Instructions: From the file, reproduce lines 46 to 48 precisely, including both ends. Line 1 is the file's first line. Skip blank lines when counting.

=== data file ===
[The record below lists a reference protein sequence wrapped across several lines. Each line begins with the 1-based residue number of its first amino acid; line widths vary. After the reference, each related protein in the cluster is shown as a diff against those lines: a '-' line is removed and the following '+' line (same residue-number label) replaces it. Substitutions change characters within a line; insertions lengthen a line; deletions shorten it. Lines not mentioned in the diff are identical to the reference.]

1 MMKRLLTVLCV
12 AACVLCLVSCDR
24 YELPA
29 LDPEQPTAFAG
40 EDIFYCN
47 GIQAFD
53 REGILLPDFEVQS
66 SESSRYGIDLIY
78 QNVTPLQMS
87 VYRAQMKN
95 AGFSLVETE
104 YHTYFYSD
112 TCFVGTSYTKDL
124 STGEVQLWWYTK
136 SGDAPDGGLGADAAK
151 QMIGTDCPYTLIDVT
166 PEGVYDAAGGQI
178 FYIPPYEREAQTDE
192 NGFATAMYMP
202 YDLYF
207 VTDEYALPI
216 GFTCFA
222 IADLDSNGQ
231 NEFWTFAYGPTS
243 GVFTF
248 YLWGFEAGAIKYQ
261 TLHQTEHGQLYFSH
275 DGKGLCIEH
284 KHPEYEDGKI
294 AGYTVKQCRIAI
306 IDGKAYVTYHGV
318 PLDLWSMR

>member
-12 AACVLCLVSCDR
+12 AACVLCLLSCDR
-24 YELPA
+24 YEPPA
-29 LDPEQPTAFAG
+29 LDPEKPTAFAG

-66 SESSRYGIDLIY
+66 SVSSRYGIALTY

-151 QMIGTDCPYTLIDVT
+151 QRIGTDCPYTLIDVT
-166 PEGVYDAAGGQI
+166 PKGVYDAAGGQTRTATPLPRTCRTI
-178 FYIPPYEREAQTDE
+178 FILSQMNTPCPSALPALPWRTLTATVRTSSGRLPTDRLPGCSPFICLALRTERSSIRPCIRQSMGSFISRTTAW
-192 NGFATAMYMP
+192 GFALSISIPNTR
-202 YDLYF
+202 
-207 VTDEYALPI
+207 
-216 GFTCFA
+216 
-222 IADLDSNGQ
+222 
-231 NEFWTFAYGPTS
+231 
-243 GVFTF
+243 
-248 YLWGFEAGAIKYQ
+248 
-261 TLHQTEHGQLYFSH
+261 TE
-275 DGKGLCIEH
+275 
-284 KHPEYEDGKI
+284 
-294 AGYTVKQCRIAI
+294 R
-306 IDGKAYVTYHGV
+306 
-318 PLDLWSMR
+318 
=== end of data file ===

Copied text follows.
+166 PKGVYDAAGGQTRTATPLPRTCRTI
-178 FYIPPYEREAQTDE
+178 FILSQMNTPCPSALPALPWRTLTATVRTSSGRLPTDRLPGCSPFICLALRTERSSIRPCIRQSMGSFISRTTAW